Our energy demand is in constant growth. In countries such as India and China, the problem is so serious that power blackouts are on a daily basis. In addition to energy demand, also the amount of waste generated increases year by year. The waste is produced literally by everyone. Every sector of the economy, every household.
The problem also concerns agriculture, both in the case of multi-hectare farms and home gardens. We want to eat healthy, so we start to grow our own vegetables and fruit. But what to do with their inedible parts after the harvest? Unfortunately, it often happens that they are being stored in random places or burned. You can see (and smell) it also on the Coast. The ecological effects of both these activities have very serious consequences. It’s ironic: we contribute to the production of greenhouse gases by wanting to be more eco friendly.
But maybe it is possible to use all this waste that we produce for the benefit of the environment? The solution can be biogas. The same methane that, released from landfills, contributes to the greenhouse effect, can be successfully used for the production of green energy.
HOW DOES IT WORK?
The key word is “methane fermentation”. That’s the name of the four-stage process that produces biogas. In very simple terms, different types of bacteria decompose organic matter, closed in a special concrete tank, into simpler and simpler chemical compounds (soluble organic molecules, volatile fatty acids, acetic acid). The final product is biogas consisting of methane (40-70%), carbon dioxide (30-60%) and small amounts of nitrogen, carbon monoxide, hydrogen and hydrogen sulfide. Purified biogas (dried and devoid of contaminants, such as carbon dioxide and sulfur compounds), can be used to produce electricity (combustion in special engines) or heat. Post-fermentation residues are an extremely nutrient-rich fertilizer! The benefit is therefore double!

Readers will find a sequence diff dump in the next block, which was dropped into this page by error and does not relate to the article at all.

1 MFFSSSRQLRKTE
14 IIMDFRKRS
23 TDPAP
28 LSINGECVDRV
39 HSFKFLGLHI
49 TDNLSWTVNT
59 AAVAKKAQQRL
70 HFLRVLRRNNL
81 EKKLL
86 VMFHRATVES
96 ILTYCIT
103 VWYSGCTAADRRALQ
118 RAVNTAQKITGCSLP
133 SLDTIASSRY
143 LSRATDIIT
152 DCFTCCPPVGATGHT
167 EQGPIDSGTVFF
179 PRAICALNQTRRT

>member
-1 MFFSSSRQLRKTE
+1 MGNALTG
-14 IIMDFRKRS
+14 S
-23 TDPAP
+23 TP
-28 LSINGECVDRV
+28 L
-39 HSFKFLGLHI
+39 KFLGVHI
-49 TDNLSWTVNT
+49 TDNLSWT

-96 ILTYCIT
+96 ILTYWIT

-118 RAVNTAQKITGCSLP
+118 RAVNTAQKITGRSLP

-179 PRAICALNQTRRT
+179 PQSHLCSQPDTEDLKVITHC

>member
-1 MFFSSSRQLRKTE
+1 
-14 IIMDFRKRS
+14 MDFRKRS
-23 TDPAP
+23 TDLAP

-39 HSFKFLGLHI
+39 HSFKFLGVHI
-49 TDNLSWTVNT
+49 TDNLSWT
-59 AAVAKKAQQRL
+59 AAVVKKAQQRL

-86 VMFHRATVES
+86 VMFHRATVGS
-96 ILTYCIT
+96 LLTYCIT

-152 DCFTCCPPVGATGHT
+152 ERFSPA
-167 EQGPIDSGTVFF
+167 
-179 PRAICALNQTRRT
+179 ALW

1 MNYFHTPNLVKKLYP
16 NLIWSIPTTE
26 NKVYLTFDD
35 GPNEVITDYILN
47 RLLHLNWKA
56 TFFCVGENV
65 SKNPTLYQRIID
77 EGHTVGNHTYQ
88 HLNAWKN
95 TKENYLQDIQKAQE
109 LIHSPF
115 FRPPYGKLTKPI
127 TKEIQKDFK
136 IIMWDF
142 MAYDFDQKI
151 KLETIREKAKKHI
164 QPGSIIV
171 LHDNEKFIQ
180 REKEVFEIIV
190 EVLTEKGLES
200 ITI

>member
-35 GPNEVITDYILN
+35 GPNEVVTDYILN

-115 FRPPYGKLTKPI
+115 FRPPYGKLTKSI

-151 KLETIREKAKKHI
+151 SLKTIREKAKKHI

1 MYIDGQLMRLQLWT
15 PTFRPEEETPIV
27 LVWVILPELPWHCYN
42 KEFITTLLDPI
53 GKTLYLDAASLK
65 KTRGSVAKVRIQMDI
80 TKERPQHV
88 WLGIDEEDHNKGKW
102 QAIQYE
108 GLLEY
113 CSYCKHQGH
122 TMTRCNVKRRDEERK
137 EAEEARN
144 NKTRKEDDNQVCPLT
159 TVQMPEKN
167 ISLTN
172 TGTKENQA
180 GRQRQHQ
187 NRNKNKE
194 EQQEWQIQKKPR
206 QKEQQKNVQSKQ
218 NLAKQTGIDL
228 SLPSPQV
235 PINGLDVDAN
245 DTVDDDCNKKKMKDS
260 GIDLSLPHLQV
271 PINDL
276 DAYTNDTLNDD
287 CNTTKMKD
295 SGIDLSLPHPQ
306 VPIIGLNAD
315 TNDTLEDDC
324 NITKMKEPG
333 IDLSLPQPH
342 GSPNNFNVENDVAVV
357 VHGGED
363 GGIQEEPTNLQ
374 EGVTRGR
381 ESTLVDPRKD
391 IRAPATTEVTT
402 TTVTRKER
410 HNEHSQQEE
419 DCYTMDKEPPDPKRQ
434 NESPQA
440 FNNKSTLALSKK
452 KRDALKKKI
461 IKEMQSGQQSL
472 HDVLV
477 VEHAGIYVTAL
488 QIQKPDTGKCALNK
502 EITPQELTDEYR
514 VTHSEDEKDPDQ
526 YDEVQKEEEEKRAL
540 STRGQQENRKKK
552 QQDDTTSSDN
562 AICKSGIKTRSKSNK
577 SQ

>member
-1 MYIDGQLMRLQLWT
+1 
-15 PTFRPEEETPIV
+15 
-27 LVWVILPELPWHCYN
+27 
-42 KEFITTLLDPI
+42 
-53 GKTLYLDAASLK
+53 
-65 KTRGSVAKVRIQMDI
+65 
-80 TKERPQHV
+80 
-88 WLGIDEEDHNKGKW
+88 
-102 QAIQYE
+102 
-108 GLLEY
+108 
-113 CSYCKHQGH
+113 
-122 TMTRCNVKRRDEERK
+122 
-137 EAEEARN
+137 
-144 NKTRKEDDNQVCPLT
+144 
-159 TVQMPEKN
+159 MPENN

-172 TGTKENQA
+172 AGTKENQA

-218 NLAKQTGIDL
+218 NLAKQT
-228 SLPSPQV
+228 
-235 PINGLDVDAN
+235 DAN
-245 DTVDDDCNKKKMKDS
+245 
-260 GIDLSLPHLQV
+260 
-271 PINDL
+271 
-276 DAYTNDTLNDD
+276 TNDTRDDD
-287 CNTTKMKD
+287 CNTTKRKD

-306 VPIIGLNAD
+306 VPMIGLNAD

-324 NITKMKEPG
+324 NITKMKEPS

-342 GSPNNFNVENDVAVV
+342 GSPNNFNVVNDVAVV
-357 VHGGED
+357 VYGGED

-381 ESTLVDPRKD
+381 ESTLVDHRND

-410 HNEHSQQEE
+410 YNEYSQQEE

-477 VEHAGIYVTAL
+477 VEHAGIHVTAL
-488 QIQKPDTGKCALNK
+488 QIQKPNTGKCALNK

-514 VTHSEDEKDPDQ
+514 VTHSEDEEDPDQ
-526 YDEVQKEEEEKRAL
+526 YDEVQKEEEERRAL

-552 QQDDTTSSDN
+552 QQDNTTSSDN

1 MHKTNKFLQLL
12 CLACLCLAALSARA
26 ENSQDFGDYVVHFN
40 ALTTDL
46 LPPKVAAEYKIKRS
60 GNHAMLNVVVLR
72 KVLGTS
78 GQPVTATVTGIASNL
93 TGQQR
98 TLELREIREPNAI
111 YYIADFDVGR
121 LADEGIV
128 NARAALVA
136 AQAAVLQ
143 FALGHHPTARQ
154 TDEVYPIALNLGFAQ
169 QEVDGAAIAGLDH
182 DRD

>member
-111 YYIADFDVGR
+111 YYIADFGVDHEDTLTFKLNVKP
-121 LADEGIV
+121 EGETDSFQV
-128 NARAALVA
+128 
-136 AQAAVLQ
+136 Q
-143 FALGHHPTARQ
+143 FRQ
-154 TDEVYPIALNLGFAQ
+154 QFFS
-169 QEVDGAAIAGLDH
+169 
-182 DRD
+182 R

Even though in theory everyone can build a makeshift mini biogas installation, for the production to be really profitable, specialized infrastructure is needed. That costs money, so the production of the biogas on every farm, at least for now, is just a dream. But even one functioning biogas plant in the region can significantly contribute to the improvement of the local environment.